How to Play Blues on Guitar

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The guitar is a great instrument to learn not only because it allows for beautiful sounds and tones, but also because it’s highly versatile, meaning you can do both a lot of things with it and play a lot of different styles with it. And one of those styles, which is also extremely popular, is the blues. That’s why today, we’ll be looking at how to play blues on guitar for beginners.

There are a few things to look at first with regards to blues basics before you can really delve into more advanced topics, and those involve the specific scales you should use, a specific chord progression you can use, and a few techniques to improve your playing expression. First, let’s look at the main scale to start with for blues guitar: the minor pentatonic.

The minor pentatonic is a beautiful scale that’s perfect for playing blues music. It’s also a fairly short scale of only five notes, but with the versatility of your guitar, you can play across several octaves so there really is no shortage of notes to play! Here we’re including an example of the minor pentatonic scale so you can see how it’s played. If you’ve studied other scales in the past, you may even have already come across this one before.


Minor Pentatonic.jpg

For a basic chord progression, beginning blues guitarists should make an effort to study the twelve-bar blues, which is extremely common in blues music. It consists of using the I-IV-V chords of a key played over twelve bars of music, and is a pretty simple progression to get down. You’re also able to play it with either major or minor chords, and you can mix up the rhythm and strumming patterns however you want. To play it, just play four bars of the I chord followed by two bars of IV, two bars of I, and then one bar of V, one bar of IV and the final two bars of I again. And that’s it.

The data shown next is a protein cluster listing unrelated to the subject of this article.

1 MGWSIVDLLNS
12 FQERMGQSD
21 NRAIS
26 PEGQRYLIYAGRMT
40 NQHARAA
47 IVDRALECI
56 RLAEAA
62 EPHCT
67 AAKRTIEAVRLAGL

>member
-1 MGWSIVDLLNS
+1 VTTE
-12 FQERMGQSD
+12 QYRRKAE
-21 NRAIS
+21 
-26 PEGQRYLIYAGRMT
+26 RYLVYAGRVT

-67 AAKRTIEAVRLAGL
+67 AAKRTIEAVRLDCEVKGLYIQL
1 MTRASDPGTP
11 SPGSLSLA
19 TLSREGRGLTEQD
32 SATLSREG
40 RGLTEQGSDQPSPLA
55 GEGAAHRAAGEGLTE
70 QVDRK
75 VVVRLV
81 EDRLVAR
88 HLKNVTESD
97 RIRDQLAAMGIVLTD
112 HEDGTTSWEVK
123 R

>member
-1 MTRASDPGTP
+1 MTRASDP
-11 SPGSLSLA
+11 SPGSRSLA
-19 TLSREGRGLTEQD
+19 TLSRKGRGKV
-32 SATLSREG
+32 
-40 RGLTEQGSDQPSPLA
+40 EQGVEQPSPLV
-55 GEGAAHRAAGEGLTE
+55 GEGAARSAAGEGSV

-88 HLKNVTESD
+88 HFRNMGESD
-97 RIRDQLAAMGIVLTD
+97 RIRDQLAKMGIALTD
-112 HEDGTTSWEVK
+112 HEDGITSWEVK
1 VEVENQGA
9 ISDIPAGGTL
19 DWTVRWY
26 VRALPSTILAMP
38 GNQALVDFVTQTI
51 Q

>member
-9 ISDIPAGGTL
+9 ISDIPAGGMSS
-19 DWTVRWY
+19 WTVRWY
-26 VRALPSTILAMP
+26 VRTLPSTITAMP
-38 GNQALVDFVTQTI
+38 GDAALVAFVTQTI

Check out this VIDEO GUITAR LESSON ON PENTATONIC SCALES

After you have the core scale and progression down which you’ll need to play blues on guitar, it’s time to add a little feel to your playing. For many blues guitarists, techniques such as bends, slides and vibrato are just as important as the notes themselves. These techniques add expression and feeling to your music, so you definitely want to look into them and practice them until they come to you naturally.

With these three bases covered, a beginning player should be able to start playing some mean blues guitar in only a matter of a few days or weeks.

If you are into blues guitar, I recommend you to check out this great course in DVD:

BLUES POWER

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